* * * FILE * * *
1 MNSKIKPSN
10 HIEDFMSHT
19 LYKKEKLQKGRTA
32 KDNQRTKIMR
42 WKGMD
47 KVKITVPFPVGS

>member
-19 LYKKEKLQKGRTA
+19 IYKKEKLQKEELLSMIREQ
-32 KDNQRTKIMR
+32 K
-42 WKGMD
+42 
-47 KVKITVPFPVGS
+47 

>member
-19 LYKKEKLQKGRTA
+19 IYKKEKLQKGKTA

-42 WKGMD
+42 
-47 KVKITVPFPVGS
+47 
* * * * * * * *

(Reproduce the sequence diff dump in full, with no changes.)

1 MNSKIKPSN
10 HIEDFMSHT
19 LYKKEKLQKGRTA
32 KDNQRTKIMR
42 WKGMD
47 KVKITVPFPVGS

>member
-19 LYKKEKLQKGRTA
+19 IYKKEKLQKEELLSMIREQ
-32 KDNQRTKIMR
+32 K
-42 WKGMD
+42 
-47 KVKITVPFPVGS
+47 

>member
-19 LYKKEKLQKGRTA
+19 IYKKEKLQKGKTA

-42 WKGMD
+42 
-47 KVKITVPFPVGS
+47 